New trendy colors I have seen in tattoos such as "hot" turquoise, pink, coral, etc. may also be potential allergens, depending upon the compounds mixed to achieve these colors. I have seen patients who are allergic to fluoroscene used to give some highlighter colors a neon appearance and this may also be used in some tattoo dyes, so take this into account as well. Should you have a past history of a tattoo reaction, make sure you discuss the chemical make-up of the specific dye your artist uses before you go ahead with your tattoo. There may be other pigment options available to you.

Since most tattoo inks contain metal, MRI exams may cause tattoos to have a burning or stinging sensation. Redness may even occur. This should be temporary and the presence of a tattoo is not a contraindication to having an MRI.

Infectious Concerns

Tattooing may potentially result in the accidental inoculation of infectious particles into the skin. The potential risk of infectious spread from tattooing (particularly due to Hepatitis B) is high enough that it is a practice that should be avoided by pregnant women to safeguard the health of the baby, not just the pregnant woman whose immune system is down regulated and is much more vulnerable to these types of infection.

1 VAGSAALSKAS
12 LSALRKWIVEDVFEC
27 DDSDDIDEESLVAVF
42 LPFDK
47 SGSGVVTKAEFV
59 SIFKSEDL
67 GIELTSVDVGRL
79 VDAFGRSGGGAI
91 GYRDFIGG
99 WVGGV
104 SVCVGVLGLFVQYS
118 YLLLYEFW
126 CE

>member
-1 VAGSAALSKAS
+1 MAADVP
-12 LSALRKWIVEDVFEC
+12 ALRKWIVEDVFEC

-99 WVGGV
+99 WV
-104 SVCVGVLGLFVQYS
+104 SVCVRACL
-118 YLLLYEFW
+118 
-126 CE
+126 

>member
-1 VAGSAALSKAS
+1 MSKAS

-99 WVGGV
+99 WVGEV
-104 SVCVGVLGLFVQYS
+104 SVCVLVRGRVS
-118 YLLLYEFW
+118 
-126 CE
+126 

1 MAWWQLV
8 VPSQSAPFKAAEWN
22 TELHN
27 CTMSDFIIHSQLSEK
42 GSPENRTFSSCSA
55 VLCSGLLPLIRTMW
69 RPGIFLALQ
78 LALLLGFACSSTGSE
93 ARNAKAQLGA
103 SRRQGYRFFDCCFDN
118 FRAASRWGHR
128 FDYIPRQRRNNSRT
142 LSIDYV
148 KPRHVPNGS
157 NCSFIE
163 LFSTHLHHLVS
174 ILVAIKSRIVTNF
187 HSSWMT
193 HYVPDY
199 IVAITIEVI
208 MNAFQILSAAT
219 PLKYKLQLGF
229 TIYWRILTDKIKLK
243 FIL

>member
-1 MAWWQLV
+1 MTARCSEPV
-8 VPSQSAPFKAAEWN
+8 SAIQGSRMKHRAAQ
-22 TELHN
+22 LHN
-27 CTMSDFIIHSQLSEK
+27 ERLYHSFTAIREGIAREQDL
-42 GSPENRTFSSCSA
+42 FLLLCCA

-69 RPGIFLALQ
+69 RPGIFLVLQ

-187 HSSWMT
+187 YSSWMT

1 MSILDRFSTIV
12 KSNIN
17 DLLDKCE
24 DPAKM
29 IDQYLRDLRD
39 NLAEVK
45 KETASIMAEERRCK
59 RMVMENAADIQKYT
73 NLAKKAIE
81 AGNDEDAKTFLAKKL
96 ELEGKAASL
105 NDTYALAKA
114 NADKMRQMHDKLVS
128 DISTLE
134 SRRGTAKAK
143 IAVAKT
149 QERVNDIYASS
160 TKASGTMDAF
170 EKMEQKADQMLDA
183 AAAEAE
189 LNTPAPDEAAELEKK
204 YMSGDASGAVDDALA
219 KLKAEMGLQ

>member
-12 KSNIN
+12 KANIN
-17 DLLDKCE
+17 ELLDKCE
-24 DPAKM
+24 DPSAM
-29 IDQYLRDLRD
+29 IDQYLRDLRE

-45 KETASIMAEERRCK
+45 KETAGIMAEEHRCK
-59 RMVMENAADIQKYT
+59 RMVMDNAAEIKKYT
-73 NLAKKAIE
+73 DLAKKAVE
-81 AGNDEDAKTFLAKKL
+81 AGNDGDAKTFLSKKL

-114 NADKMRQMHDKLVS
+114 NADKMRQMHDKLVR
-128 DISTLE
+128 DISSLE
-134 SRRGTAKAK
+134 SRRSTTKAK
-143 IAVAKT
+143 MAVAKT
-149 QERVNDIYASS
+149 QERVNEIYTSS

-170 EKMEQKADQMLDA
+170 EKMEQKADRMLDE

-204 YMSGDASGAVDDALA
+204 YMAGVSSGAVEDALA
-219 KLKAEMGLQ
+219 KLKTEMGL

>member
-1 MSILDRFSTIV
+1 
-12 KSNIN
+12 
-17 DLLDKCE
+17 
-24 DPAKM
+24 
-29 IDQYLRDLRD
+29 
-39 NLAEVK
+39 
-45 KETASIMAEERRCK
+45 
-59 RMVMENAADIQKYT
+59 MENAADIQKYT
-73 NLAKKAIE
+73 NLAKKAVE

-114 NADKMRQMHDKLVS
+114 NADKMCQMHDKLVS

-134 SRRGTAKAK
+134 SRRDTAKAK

Certainly Universal Precautions practiced by many excellent tattoo parlors minimizes potential infectious risks for the consumer. However, just as not all medical facilities are perfectly fastidious, so too some tattoo parlors may not be up to code. While most commonly thought to be a risk for the tattoo client, realistically a needle stick from the client into the artist also exposes the artist to these risks. Here is a list of some of the most common infectious agents that may be transmitted via needle stick: